I often hear, “you’re all over the place!” Especially in the fall and winter, I seem to be busy volunteering as MC at local charity events (pre-Covid, anyway), working in the food bank and manning the kettle for the Salvation Army. I have always enjoyed volunteering in the community. It’s a very rewarding pastime. And I’m not affluent, so instead of writing a cheque, I donate my time and efforts. But to be honest, I volunteer to feel that I am doing something in a sometimes helpless situation.
Did you know that the demand on our local food bank has more than tripled since the beginning of the pandemic? There are a variety of reasons for this. Many people were laid off. Some had family members turn to them for help, and their household grew in size. Others are unable to work, due to health concerns and other factors. We have people accessing the food bank for the first time, fully dressed for work. They have jobs – but they can’t pay rising housing, fuel and utility costs while also putting healthy food on the table. It’s a very difficult situation to be in – and it’s happening in large part to frontline workers: those in long term care and customer service.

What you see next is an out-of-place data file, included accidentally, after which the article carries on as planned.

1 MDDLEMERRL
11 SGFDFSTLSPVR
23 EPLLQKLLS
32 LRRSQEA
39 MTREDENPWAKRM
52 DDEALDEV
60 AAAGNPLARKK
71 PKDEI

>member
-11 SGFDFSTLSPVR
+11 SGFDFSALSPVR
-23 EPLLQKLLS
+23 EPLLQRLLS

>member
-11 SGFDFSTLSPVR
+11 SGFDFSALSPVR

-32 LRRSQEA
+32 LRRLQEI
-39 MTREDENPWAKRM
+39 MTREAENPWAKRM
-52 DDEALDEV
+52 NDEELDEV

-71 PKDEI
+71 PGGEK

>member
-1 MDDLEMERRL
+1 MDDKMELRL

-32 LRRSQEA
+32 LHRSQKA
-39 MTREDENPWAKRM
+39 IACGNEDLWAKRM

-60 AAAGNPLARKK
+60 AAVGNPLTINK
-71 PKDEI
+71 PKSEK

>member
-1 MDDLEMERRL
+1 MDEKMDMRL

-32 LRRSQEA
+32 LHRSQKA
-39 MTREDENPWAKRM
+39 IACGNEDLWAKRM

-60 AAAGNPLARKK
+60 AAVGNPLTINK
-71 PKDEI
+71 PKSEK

It's frustrating that our government doesn’t have a firm plan in place to stock food bank shelves in order to support the people who keep things operating safely in a pandemic - people who are forced to put their own health at risk so that our seniors will be well cared for and we can access the grocery store. Our local food bank did gratefully receive a hefty grant from the government as emergency funding. That money was to be used during the pandemic, and it helped to stock shelves for the past year. It is spent now, and there is no sign of a renewal of financial support in the near future.
While our funding disappears, our numbers remain steady. Many food bank clients are returning to work, but they still need help to feed their families. Costs have gone up. Shifts have been reduced. The world is not the same as it was – and it won’t be changing anytime soon. Our need continues while our support fades away. We are working on sustainable plans for community sponsorship and support, because we know we will have to raise much of the funds ourselves.
This is why I ring the bells at the Salvation Army kettle. We hope to raise enough money to stock our shelves for several months after this Christmas campaign. Thank you for your donations. Every dollar helps.